FORTIFIED MAIZE-MEAL PORRIDGE AND INFANTS 1037 TABLE 2 Concentrations of hemoglobin and of serum retinol, ferritin, and zinc at baseline and postintervention assessment within-group changes, and intervention effects in the fortified-porridge and control groups Baseline Postintervention Change1 Intervention effect2 P3 Serum retinol (mol/L)4 Phase 1 0.14 [0.02, 0.27] 0.021 Fortified-porridge group (n ҃ 68) 1.02 앐 0.275 1.21 앐 0.356 0.19 [0.09, 0.29] Control group (n ҃ 69) 1.05 앐 0.27 1.10 앐 0.30 0.05 [Ҁ0.03, 0.13] Phase 27 Ҁ0.03 [Ҁ0.15, 0.08] 0.570 Fortified-porridge group (n ҃ 71) 0.88 앐 0.25 0.80 앐 0.28 Ҁ0.08 [Ҁ0.16, 0.00] Control group (n ҃ 64) 1.00 앐 0.30 0.95 앐 0.26 Ҁ0.05 [Ҁ0.12, 0.03] Serum ferritin (g/L) 9.4 [3.6, 15.1] 0.001 Fortified-porridge group (n ҃ 141) 8.7 (3.9, 18.2)8 15.8 (7.3, 26.3)9 6.9 [2.3, 11.5] Control group (n ҃ 138) 6.8 (2.9, 13.1) 6.5 (2.7, 14.5) Ҁ2.4 [Ҁ5.8, 0.9] Hemoglobin (g/L) 9 [6, 12] 0.001 Downloaded from https://academic.oup.com/ajcn/article/82/5/1032/4607463 by guest on 03 January 2021 Fortified-porridge group (n ҃ 144) 111 앐 115 119 앐 119 8 [6, 10] Control group (n ҃ 142) 111 앐 11 110 앐 14 Ҁ1 [Ҁ7, 1] Serum zinc (mol/L)10 0.0 [Ҁ0.4, 0.6] 0.832 Fortified-porridge group (n ҃ 140) 10.2 앐 2.0 10.6 앐 2.1 0.4 [0.1, 0.8] Control group (n ҃ 132) 10.2 앐 2.1 10.6 앐 1.8 0.4 [0.0, 08] 1 Within-group change from baseline to postintervention assessment; x ; 95% CI in brackets. 2 Between-group difference in mean change from baseline to postintervention assessment; x ; 95% CI in brackets. 3 Between-group difference in change from baseline to postintervention assessment by t test. 4 Values for the two replication phases are given separately because a significant treatment group ҂ replication phase interaction was observed for the change from baseline to postintervention assessment, P ҃ 0.037 (ANOVA). 5 x 앐 SD (all such values). 6,9 Significantly different from baseline within group (t test for paired data): 6P ҃ 0.001, 9P ҃ 0.0001. 7 Baseline values differed between groups, P ҃ 0.02 (ANOVA); when infants with C-reactive protein 쏜10 mg/L were excluded, the groups no longer differed. 8 Median; 25th and 75th percentiles in parentheses (all such values); serum ferritin concentrations were transformed to natural log-transformed before analysis. 10 Both groups increased significantly over time, P ҃ 0.001 for main effect of time (ANOVA); there was no significant difference between groups. postintervention blood samples for the same child were taken at retinol concentrations. Vitamin A supplementation increased se- different times of the day. rum retinol concentrations, and supplementing the mother with Serum retinol concentrations responded differently for the 2 capsules of high-dose vitamin A increased the vitamin A content replication phases: only the first phase showed an intervention of the breast milk (35). We tried to obtain information on vitamin effect. Pre- to postintervention changes in serum retinol concen- A supplementation from the children’s clinic cards, but these trations showed a large variability. Measurements of serum ret- data were unreliable. The mothers also could not provide this inol concentrations were repeated in all children for whom the information because vitamin A supplements had been adminis- serum retinol concentration changed by 쏜0.35 mol/L; similar tered without informing the mothers what it was that they and values were obtained, and that finding overruled the possibility their infants were receiving. The lack of reliable information on that the large within-subject variation was caused by laboratory vitamin A supplementation prevented the drawing of any con- errors. The introduction of a supplementation program with clusions about the different responses in the 2 replication phases. high-dose vitamin A before the onset of the baseline survey and Although suboptimal storage and undesirable cooking processes the variability within the supplementation program probably could have affected the ␤-carotene content of the product, that is contributed toward the large within-subject variation in serum unlikely because correct storage, giving the required amounts, TABLE 3 Motor development scores at baseline and postintervention assessment, within-group changes, and intervention effects of the fortified-porridge and control groups Baseline Postintervention Change1 Intervention effect2 P3 Motor development score (25 items) 1.1 (0.3, 1.9) 0.007 Fortified-porridge group (n ҃ 128) 7.7 앐 2.94 15.5 앐 4.05 8.1 (7.5, 8.7) Control group (n ҃ 138) 7.6 앐 2.9 14.4 앐 3.75 7.0 (6.5, 7.5) 1 Within-group change from baseline to postintervention assessment; x ; 95% CI in parentheses. 2 Between-group difference in mean change from baseline to postintervention assessment; x ; 95% CI in parentheses. 3 Between-group difference in change from baseline to postintervention assessment by t test. 4 x 앐 SD (all such values). 5 Significantly different from baseline within groups, P ҃ 0.0001 (t test for paired data).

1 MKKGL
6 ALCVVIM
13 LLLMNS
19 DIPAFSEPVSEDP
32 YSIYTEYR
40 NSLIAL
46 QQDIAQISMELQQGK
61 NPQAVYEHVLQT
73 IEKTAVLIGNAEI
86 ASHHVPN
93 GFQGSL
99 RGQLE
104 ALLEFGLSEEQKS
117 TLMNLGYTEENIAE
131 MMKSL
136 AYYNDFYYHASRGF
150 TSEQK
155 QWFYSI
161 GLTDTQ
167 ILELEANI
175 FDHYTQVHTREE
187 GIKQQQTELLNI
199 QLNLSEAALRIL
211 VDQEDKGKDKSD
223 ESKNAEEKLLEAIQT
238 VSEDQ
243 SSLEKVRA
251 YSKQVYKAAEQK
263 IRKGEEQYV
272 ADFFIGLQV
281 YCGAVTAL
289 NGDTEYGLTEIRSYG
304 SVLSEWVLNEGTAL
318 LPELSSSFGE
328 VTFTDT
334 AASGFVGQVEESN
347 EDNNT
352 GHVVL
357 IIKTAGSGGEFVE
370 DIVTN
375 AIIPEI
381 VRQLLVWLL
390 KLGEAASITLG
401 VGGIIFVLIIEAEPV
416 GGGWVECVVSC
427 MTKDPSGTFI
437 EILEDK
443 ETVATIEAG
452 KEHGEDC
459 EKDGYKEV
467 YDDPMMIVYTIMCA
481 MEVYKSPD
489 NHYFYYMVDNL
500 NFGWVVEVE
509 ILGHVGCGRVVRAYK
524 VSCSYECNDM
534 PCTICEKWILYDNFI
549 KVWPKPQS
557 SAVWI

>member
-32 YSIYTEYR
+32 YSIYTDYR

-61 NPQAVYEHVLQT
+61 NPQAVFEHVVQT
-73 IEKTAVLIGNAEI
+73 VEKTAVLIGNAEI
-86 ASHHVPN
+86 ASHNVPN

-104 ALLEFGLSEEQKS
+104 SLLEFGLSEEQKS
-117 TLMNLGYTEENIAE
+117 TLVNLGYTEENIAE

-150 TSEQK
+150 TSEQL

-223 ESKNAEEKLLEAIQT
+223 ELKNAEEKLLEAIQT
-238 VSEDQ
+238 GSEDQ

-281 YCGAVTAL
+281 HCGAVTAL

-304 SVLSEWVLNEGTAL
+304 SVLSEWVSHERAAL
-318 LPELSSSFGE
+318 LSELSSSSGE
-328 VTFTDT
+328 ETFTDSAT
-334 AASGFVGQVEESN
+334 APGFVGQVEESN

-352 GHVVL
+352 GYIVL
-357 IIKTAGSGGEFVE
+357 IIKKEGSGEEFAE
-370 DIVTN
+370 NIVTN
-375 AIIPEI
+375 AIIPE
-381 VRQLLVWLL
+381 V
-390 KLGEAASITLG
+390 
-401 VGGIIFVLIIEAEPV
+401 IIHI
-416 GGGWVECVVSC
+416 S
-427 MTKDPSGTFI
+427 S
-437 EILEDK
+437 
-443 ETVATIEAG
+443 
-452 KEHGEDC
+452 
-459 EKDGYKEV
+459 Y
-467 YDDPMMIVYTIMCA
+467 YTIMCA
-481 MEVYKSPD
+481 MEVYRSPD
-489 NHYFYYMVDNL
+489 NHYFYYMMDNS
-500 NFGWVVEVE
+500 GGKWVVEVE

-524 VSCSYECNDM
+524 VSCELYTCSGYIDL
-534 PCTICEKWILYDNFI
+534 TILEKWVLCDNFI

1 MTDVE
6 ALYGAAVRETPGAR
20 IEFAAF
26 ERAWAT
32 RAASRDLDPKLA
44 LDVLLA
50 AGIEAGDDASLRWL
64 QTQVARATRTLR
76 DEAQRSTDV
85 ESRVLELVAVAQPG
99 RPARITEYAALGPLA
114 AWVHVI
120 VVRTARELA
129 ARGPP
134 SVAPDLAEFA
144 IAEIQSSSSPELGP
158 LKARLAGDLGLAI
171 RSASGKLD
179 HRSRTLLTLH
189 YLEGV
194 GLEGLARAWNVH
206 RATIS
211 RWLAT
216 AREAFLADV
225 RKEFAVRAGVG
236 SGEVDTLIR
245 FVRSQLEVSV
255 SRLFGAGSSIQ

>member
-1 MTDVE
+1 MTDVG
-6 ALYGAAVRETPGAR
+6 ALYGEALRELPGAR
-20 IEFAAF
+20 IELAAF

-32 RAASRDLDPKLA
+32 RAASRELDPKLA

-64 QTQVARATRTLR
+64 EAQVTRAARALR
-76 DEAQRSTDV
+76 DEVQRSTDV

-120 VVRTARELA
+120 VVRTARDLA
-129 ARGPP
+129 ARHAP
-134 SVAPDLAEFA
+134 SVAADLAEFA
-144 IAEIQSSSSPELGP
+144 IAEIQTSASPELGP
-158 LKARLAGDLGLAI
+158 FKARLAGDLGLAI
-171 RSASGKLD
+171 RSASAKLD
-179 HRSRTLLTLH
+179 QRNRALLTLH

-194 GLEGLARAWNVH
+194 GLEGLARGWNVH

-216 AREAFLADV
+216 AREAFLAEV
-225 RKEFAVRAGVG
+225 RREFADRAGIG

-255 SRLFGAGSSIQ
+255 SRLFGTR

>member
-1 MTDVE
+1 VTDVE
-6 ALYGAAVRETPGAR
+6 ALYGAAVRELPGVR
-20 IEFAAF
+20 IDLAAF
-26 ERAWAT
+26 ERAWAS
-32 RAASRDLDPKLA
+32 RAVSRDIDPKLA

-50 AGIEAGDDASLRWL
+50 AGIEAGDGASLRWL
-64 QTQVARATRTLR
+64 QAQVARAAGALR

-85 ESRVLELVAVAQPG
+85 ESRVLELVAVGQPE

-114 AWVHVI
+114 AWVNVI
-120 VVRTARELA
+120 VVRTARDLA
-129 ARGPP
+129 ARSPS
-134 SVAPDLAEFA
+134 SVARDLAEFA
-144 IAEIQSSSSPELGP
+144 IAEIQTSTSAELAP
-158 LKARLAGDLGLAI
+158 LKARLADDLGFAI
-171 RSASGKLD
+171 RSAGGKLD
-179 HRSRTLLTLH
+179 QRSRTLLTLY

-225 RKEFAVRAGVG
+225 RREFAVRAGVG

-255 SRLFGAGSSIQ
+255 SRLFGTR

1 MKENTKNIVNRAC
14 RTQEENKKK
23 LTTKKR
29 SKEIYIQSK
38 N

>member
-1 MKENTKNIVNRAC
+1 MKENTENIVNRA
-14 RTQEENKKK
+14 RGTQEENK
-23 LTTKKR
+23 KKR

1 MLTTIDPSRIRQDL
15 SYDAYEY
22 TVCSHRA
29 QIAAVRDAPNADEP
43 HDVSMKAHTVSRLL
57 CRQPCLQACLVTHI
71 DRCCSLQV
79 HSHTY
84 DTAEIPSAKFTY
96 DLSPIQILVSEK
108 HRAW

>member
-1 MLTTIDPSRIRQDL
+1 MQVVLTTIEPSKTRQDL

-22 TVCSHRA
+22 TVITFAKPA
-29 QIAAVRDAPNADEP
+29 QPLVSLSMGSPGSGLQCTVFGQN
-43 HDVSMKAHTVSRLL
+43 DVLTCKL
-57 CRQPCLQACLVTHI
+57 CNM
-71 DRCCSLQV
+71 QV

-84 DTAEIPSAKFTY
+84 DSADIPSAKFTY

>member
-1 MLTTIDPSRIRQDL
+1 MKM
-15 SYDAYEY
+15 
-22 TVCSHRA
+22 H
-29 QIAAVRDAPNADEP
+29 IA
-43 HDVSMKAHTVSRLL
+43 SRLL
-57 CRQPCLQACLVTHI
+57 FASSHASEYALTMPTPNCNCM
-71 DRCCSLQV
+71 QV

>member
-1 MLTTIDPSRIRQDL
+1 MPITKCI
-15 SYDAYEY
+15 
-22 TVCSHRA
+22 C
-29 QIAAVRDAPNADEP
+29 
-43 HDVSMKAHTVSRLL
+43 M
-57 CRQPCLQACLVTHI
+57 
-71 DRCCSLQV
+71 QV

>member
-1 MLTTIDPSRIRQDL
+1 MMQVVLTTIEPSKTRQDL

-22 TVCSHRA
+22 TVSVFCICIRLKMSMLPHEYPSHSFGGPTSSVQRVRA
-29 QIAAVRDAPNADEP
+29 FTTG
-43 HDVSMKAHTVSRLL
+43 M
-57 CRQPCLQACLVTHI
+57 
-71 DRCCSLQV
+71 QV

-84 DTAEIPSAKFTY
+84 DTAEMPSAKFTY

1038 FABER ET AL TABLE 4 Anthropometric indexes at baseline and postintervention assessment, within-group changes, and intervention effects in the fortified-porridge and control groups Baseline Postintervention Change1 Intervention effect2 P3 Length (cm)4 0.1 (Ҁ0.2; 0.2) 0.400 Fortified-porridge group (n ҃ 143) 69.1 앐 3.45 76.1 앐 3.3 7.0 (6.7, 7.3) Control group (n ҃ 145) 68.5 앐 3.8 75.7 앐 3.8 7.1 (6.9, 7.4) Weight (cm)4 0 (Ҁ0.2; 0.2) 0.902 Fortified-porridge group (n ҃ 143) 9.0 앐 1.3 10.7 앐 1.4 1.6 (1.4, 1.7) Control group (n ҃ 145) 9.1 앐 1.4 10.7 앐 1.6 1.6 (1.4, 1.7) Length-for-age z score Ҁ0.01 (Ҁ0.14; 0.13) 0.962 Fortified-porridge group (n ҃ 143) Ҁ0.79 앐 0.97 Ҁ0.94 앐 1.05 Ҁ0.15 (Ҁ0.25, Ҁ0.04) Control group (n ҃ 145) Ҁ0.92 앐 1.09 Ҁ1.06 앐 1.15 Ҁ0.14 (Ҁ0.24, Ҁ0.05) Weight-for-age z score6 0.04 (Ҁ0.15; 0.22) 0.725 Fortified-porridge group (n ҃ 143) 0.28 앐 1.25 0.05 앐 1.25 Ҁ0.23 (Ҁ0.36, Ҁ0.11) Downloaded from https://academic.oup.com/ajcn/article/82/5/1032/4607463 by guest on 03 January 2021 Control group (n ҃ 145) 0.37 앐 1.37 0.09 앐 1.37 Ҁ0.27 (Ҁ0.40, Ҁ0.13) Weight-for-length z score7 0.05 (Ҁ0.19; 0.29) 0.661 Fortified-porridge group (n ҃ 143) 1.12 앐 1.16 0.82 앐 1.15 Ҁ0.30 (Ҁ0.46, Ҁ0.13) Control group (n ҃ 145) 1.34 앐 1.29 0.99 앐 1.23 Ҁ0.35 (Ҁ0.53, Ҁ0.17) 1 Within-group change from baseline to postintervention assessment; x ; 95% CI in parentheses. 2 Between-group difference in mean change from baseline to postintervention assessment; x ; 95% CI in parentheses. 3 Between-group difference in change from baseline to postintervention assessment by t test. 4,6,7 Both groups increased over time, with no significant difference between groups (time effect, ANOVA); 4P 쏝 0.0001, 6P 쏝 0.05, 7P 쏝 0.001. 5 x 앐 SD (all such values). and preparing the porridge as required were reinforced during group (37). Prenatal factors, maternal stature (38), poor socio- each encounter with the mothers during the weekly home visits economic conditions (39), frequent infections (40), and micro- and monthly sessions at the health posts. Because ␤-carotene was nutrient deficiencies, such as those of zinc, iron, and possibly used as fortificant, the fortified porridge had a slightly yellow vitamin A (41), can contribute to poor growth. The study was not color, and the mothers reported a distinct taste and smell. None- powered to measure an intervention effect on growth. For non- theless, the product was highly acceptable within the study pop- stunted children, a between-group difference of 1 cm for linear ulation. The consistent encouragement and motivation through- growth could be expected on the basis of a zinc supplementation out the duration of the study could have contributed toward the trial reported by Umeta et al (42). We would have needed a mothers’ acceptance of the fortified porridge. Acceptability to sample size of 욷252 children per group. Even if the sample size the consumer in terms of color, taste, and smell must be deter- were adequate, we most probably would not have seen any effect mined more extensively before marketing the product nationally on growth because we failed to show a positive biochemical with ␤-carotene as a fortificant. response to zinc fortification. The reduction in anemia during the 6-mo intervention period In conclusion, our study showed that a low-cost fortified is a favorable outcome, because children with low hemoglobin maize-meal porridge can potentially have a significant effect on concentrations during infancy are at risk of being adversely af- reducing iron deficiency and improving motor development of fected in terms of developmental outcomes (36). At the postin- infants in a low socioeconomic setting. No conclusions can be tervention assessment, children in the fortified-porridge group drawn about the effect of the fortified porridge on vitamin A had on average a 1-point higher motor development score than status because of the implementation of a supplementation pro- did children in the control group. The advantage of using the gram with high-dose vitamin A in the area just before the onset parent rating method is that it is quick to administer and allows of the current study. The formulation needs some adjustment in the parents to participate in a way that is meaningful to them. To terms of zinc fortification. forestall any tendency by mothers to overrate or underrate their child’s ability, care was taken to secure parental cooperation in We thank the staffs of Tiger Brands and The Valley Trust; the nutrition providing accurate responses, and the child was asked to dem- monitors; community health workers and their facilitators; the phlebotomist; onstrate the ability to perform some of the items. It is unlikely that the team from the Human Sciences Research Council, who conducted the the mothers’ responses were influenced by the slight color dif- focus group discussions and completed the child development questionnaire; staff members from the Medical Research Council, who assisted during the ference between the fortified and unfortified product, because fieldwork and provided technical support; and the mothers and children who most of the mothers in both groups were of the opinion that their participated in the study. children benefited from the study through the health and nutri- MF was the project leader, contributed toward the study design, organized tional benefits of the porridge. and managed the data collection, conducted the statistical analysis, inter- Just 쏜10% of the infants were stunted and 3–5% were under- preted the results, and drafted the manuscript. JDK obtained, analyzed, and weight at baseline. The decrease in mean length-for-age and interpreted the data on the motor development of the infants and on the weight-for-age z scores that was observed across the 2 groups acceptability of the porridge as determined by focus group discussions. CJL during the 6-mo intervention period is commonly seen in this age guided the study design, the statistical analysis, and the interpretation of